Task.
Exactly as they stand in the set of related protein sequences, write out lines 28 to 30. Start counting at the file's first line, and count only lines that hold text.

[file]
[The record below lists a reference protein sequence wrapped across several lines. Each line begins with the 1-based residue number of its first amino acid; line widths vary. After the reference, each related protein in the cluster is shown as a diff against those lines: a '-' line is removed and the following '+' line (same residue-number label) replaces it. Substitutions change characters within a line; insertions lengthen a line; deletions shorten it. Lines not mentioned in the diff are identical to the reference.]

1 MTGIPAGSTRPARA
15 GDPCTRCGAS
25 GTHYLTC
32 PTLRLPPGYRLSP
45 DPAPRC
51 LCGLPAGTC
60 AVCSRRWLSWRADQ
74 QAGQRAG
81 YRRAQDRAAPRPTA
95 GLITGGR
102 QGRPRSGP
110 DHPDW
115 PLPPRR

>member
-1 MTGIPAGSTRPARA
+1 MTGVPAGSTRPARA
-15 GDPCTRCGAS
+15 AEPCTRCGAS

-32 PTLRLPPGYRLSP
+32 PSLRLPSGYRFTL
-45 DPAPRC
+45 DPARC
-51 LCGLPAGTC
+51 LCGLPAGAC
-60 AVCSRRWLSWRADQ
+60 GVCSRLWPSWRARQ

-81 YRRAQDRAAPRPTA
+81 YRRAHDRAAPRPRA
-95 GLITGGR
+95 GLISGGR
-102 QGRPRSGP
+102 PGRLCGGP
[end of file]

-81 YRRAQDRAAPRPTA
+81 YRRAHDRAAPRPRA
-95 GLITGGR